A Year of Change
As a tumultuous year dawns, we ponder what could be making waves over 2019 as it unfolds
One hopes you are refreshed emotionally and spiritually at the start of a New Year. This point is frequently a point of reflection, coming fast on the heels of the thoughts and summaries of last year’s problems, excitements and arguments.
We live in a period of utterly unprecedented societal, materialistic and economic change and uncertainty; as one area of our lives becomes ever more internet based, another area collapses – the endless debate about high street retail has risen in the public consciousness and is a discussion that is not going to go away.
In our own little microcosm, we can see at Riddle the impact of far larger economic and historical trends clashing together, no individual can completely escape them, that same individual is also the immediate consumer so brands must be aware and, they hope, ahead of the curve.
So what of this coming year…?
The problems afflicting the high street and the potential dominance of internet retail has raised questions galore about shops’ survival. That consumers now spend on experiences rather than goods has been an accepted trend for some time now. When shopping people demand an experience, they demand engagement, attention, conversation, education – all those small human interactions that create a bond. Traditionally British firms – especially at the high end of the market – have excelled at this. The problem for smaller internet-based brands is how to replicate this distinctive service in the digital sphere. We know of several firms who have sent hand written thank you notes with orders, expect those who go the extra mile to thrive in 2019.
Specialism and control:
With the increasing maturity of the internet, why struggle at a soulless shop or one stop internet site full of concessions and multi brand listings when searching for an item? Nike announced at the end of 2018, it would favour a very small number of retail partners – 40 as opposed to the current 30,000 – moving forwards so the emphasis would be on e-com via its own site and controlled, and experience driven, physical retail via preferred partners.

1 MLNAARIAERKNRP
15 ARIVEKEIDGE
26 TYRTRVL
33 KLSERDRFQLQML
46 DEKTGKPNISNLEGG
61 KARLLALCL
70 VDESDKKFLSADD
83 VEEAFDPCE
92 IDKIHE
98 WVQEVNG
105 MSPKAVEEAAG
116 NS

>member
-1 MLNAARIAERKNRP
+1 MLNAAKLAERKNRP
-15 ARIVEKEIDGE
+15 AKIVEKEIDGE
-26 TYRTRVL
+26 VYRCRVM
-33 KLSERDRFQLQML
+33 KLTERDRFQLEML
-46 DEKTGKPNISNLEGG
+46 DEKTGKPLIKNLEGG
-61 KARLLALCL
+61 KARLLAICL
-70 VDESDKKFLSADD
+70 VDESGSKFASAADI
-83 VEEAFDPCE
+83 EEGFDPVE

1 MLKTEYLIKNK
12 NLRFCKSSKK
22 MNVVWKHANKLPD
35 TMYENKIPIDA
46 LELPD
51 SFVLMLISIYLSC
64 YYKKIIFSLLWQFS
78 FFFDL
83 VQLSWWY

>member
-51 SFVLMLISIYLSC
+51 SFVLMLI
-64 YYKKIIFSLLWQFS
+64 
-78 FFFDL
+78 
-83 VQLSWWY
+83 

At a smaller British craft level, the search for concession placement – the holy grail of Selfridges – may be getting less important. A direct to consumer relationship through your website and a focus on a very small number, or single stores, that become a mecca for both the curious and loyal will be key in 2019. In your own space you can control to quality of the service, the atmosphere and the ambiance.
With the internet allowing consumer research alongside the widely covered backlash of Burberry’s burning of £28 million worth of stock, the era of growing a brand by adding product lines galore just stamped with your lapel could well be coming to an end. Tightly curated and specialised lines with controlled supply from the design to workshop construction to the client offering will be the name of the game this year.
The rise of e-com has led to the rise in courier companies, ever worse congestion and increased pollution – especially in London. Not only are all courier companies not equal (Riddle had several deliveries go rogue at the end of last year), as work gets more frenetic, do we have the time to wait around all day for our package?
The Blue Planet inspired awareness about our environmental impact will also begin to hit e-com. Frequently their packaging is ludicrously over the top; on top of the actually brands packaging and wrapping, you then have an unnecessary extra layer of boxes and tissue paper simply to show you got your brand through another brand – which when put down in plain English makes you wonder why you didn’t deal straight with the original brand, and allow them to keep a little more of their profit in return for the pleasurable purchase.
Big e-com players will have to tackle their waste, less will be more in 2019.
The flip side of the coin to specialism, those companies that know their mind and their specialism will do well in 2019. Those that are bloated, have strayed too far from their raison d’etre cannot survive in the current market place where there is so much choice and the consumer has the pick of specialist retailers in every area from leather, adventure travel, drones to sparkling wine. With economic storm clouds on the horizon those firms who know who they are, what they stand for and tightly control their product are winners.
We all know Facebook had a terrible 2018 and saw out the year on stories swirling around about how it could track you even if you very deliberately opted out of all it’s own location trackers. Twitter has recently had a lot of confidential information about German politicians leaked all over it. Expect privacy and security to continue to merge this year. If brands want ever more digitally aware people to part with their data they are going to have to work harder to prove trustworthy of it.